Women should ALWAYS be given pain relief after coil application, say medics
- Faculty of Sexual Reproductive Health Care said painkiller should be an option
- Naga Munchetty said the coil was ‘one of the most traumatic experiences’
- NHS guidelines say women should be given painkillers before the procedure
Women should always get pain relief once they’ve applied the coil, medics say.
The Sexual and Reproductive Health Care Faculty — which advises nurses and doctors — said it should always be an option today.
They made the statement after BBC presenter Naga Munchetty, 46, said placing the device was ‘one of the most traumatic physical experiences I’ve had’.
She said she passed out twice after experiencing “excruciating” pain while the contraceptive was being inserted into her body, and that she was not offered an anesthetic.
Munchetty told BBC Radio 5 Live she has a high pain tolerance but the procedure was “one of the most traumatic physical experiences I’ve had”.
The coil, or IUD, is inserted into the uterus and prevents pregnancies by releasing copper, which kills sperm, and preventing eggs from binding to the uterine walls.
NHS guidelines say women should be given painkillers before having the device fitted.
Some women may experience pain similar to menstrual cramps after getting the device, but a few may experience severe pain and anxiety.
It’s not clear how many women in the UK have the IUD, but in the US it is believed that over a million women rely on it as a contraceptive.
Experts from the Faculty of Sexual and Reproductive Health said today that painkillers should always be offered when someone has the IUD inserted
It comes after Naga Munchetty said getting braces was ‘one of the most painful traumatic physical experiences I’ve had’
The FSRH said in June it would “share updated clinical guidance on this matter and work with our members to share best practices to ensure women experience the highest standards of IUD care.”
It has now issued a statement saying that “women should always receive pain relief from IUD procedures.”
It said for many women that the pain associated with an IUD is similar to menstrual cramps, but for some, the experience is painful and terrifying.
The FSRH said there is no clear best pain relief option to relieve pain associated with inserting intrauterine contraception.
But it recommends health professionals “create a supportive environment and provide appropriate pain relief when women attend their IUD insertion procedures.”
What is the coil or IUD?
The IUD, a small, T-shaped copper device that is inserted into the uterus, creates a hostile environment for sperm, preventing pregnancy.
It can be used as emergency contraception for up to five days after intercourse – a move that is particularly recommended when a woman is ovulating (14 days between her periods), as the morning-after pill (“Plan B” in America) is less effective during this time .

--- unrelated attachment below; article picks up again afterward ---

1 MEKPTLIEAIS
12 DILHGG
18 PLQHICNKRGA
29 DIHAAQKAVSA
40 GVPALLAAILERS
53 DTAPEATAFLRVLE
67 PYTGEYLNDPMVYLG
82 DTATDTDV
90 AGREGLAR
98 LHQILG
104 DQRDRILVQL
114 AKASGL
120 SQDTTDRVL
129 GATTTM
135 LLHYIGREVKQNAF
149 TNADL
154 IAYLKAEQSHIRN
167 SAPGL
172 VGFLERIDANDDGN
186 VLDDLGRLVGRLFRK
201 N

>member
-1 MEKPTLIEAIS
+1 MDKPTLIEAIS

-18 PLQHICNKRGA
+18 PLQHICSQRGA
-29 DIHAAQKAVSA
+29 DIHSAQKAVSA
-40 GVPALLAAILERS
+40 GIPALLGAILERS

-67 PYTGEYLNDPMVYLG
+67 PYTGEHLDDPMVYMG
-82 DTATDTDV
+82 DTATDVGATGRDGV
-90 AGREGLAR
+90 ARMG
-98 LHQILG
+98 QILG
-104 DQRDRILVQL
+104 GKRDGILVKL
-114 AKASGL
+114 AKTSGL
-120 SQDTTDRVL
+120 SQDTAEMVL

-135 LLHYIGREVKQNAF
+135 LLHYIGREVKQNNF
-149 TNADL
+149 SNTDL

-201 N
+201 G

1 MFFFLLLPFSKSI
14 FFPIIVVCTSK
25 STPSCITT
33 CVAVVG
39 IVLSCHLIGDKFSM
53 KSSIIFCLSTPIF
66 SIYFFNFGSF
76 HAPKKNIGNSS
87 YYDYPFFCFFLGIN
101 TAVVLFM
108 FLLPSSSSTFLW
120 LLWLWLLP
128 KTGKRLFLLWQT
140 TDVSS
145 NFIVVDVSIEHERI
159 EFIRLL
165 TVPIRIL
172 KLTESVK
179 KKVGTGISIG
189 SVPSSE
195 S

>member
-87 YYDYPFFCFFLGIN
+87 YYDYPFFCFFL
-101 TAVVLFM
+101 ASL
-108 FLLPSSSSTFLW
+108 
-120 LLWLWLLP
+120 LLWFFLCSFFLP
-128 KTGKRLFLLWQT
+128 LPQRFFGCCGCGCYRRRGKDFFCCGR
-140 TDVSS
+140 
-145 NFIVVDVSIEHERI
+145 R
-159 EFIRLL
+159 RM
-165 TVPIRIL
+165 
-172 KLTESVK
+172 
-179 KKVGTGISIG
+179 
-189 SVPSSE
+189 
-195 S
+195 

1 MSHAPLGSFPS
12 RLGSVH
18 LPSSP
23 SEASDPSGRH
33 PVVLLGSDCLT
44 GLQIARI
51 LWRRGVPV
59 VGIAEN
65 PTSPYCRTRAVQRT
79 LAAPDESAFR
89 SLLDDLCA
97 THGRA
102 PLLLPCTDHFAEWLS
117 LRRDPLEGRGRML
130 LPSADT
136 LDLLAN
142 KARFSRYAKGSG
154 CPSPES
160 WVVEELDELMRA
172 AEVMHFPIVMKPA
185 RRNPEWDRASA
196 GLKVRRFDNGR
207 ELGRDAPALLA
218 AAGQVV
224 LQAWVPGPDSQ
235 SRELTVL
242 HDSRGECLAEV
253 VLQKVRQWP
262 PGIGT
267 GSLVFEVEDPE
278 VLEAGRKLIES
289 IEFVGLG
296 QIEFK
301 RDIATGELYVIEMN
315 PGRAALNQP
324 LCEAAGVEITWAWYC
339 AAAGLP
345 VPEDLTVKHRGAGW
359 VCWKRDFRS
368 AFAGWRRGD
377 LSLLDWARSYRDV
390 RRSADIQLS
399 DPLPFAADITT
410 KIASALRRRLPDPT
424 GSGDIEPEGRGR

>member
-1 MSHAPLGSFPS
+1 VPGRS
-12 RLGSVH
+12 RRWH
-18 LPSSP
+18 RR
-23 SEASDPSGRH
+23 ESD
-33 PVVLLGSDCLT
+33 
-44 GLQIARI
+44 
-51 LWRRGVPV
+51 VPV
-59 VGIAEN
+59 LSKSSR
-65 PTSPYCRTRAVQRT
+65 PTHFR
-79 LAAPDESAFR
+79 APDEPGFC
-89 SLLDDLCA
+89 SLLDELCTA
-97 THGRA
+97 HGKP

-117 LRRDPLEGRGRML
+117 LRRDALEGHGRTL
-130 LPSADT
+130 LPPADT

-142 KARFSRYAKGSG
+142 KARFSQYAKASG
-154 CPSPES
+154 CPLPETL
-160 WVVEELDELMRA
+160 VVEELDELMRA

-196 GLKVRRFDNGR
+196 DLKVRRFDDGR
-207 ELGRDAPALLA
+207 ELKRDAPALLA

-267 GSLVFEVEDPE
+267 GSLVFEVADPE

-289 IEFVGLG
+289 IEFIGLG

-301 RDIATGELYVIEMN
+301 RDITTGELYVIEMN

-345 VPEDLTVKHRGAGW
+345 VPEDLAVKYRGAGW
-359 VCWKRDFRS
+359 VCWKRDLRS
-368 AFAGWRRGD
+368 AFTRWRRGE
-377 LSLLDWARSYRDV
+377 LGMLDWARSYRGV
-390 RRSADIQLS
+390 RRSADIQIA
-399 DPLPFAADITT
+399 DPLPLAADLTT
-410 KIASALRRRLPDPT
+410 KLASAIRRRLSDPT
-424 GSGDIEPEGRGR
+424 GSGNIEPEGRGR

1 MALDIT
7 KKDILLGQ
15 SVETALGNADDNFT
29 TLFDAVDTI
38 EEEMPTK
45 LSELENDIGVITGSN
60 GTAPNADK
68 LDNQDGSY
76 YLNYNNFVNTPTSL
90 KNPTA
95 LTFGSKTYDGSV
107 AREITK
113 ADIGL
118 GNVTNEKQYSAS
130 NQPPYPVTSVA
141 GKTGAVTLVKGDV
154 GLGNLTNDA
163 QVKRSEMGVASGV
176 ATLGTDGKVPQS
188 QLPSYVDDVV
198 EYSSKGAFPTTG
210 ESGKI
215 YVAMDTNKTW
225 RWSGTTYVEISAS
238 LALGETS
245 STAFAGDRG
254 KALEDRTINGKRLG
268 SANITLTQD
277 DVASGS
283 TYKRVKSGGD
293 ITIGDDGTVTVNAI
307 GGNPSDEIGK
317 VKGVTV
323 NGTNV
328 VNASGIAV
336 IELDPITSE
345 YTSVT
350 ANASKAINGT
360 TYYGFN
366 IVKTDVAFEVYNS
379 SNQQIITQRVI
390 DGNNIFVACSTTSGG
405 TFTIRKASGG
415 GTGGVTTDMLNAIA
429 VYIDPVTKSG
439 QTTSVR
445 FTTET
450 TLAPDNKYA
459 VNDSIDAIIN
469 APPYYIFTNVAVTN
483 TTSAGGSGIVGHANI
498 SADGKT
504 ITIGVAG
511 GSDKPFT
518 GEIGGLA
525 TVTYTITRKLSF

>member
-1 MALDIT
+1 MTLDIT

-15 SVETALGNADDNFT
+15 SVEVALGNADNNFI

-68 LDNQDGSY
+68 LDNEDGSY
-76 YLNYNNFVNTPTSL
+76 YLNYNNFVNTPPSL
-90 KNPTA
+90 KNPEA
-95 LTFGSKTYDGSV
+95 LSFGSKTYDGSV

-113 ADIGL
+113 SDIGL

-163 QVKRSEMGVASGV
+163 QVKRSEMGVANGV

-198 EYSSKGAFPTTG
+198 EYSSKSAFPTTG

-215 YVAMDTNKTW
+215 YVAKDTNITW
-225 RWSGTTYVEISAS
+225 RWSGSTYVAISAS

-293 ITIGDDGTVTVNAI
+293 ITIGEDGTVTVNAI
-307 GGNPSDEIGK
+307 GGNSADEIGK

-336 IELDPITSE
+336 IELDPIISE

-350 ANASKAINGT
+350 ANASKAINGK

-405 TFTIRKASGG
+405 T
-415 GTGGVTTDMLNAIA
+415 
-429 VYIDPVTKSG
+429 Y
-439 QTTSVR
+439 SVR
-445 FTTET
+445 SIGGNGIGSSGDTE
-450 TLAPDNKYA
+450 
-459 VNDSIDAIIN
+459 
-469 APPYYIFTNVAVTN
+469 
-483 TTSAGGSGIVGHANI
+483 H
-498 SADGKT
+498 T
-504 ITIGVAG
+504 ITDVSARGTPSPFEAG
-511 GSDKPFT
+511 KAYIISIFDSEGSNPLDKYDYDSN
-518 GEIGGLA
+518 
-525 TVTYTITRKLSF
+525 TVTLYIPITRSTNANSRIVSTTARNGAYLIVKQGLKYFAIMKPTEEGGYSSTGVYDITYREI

It also provides long-term contraception that can last up to 10 years.
There are two types: the hormonal (Mirena) spiral and the non-hormonal (copper) spiral.
The hormonal spiral can remain in the womb for 10-15 years and is associated with lighter periods.
Although the non-hormonal IUD is sometimes associated with heavier periods, it has gained popularity as one of the few forms of birth control that bypasses the side effects of hormonal birth control in women, such as mood swings and skin problems.
dr. Janet Barter, vice president of the FSRH, said: ‘It is always worrying to hear about the pain some women have experienced while fitting an IUD and this has sparked an important discussion among healthcare professionals and users. of IUDs.
‘FSRH training in intrauterine contraception includes education about pain relievers.
“We regularly review the evidence to incorporate any proven new technique into our clinical guidelines to support best practice so that women can experience quality contraceptive care.
“While this is not new, we encourage healthcare professionals to create a supportive environment and provide appropriate pain relief.
‘My experience is that many women reject the offer, but the option has to be there. Not all clinics or GP practices can offer local anesthesia and where this is the case, referrals should be made to another service.
“We also need to make sure that the patient knows that they can ask to stop the procedure at any time. It is important to realize that some individuals report severe pain associated with the procedure.
“However, for many women, the pain associated with an IUD fitting is similar to experiencing menstrual cramps and not experiencing any major problems.”
In June, Health Minister Nadine Dorries said she was “shocked” by reports of women experiencing pain when having an IUD put in.
She told the Health and Social Care Committee, “No woman should suffer as a result of having an IUD or other scope procedures.”
IUDs are used as a form of birth control.
According to nhs.uk, an IUD is a small T-shaped plastic and copper device that is placed in the uterus and releases copper to prevent a woman from becoming pregnant.